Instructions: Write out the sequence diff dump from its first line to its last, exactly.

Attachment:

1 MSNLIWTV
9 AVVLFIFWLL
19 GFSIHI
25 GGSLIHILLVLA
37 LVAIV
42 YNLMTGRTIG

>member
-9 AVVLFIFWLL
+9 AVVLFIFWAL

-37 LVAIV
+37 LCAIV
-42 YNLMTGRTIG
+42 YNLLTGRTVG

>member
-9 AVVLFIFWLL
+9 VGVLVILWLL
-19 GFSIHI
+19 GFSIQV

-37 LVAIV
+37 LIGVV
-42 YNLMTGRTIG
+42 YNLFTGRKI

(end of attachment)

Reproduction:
1 MSNLIWTV
9 AVVLFIFWLL
19 GFSIHI
25 GGSLIHILLVLA
37 LVAIV
42 YNLMTGRTIG

>member
-9 AVVLFIFWLL
+9 AVVLFIFWAL

-37 LVAIV
+37 LCAIV
-42 YNLMTGRTIG
+42 YNLLTGRTVG

>member
-9 AVVLFIFWLL
+9 VGVLVILWLL
-19 GFSIHI
+19 GFSIQV

-37 LVAIV
+37 LIGVV
-42 YNLMTGRTIG
+42 YNLFTGRKI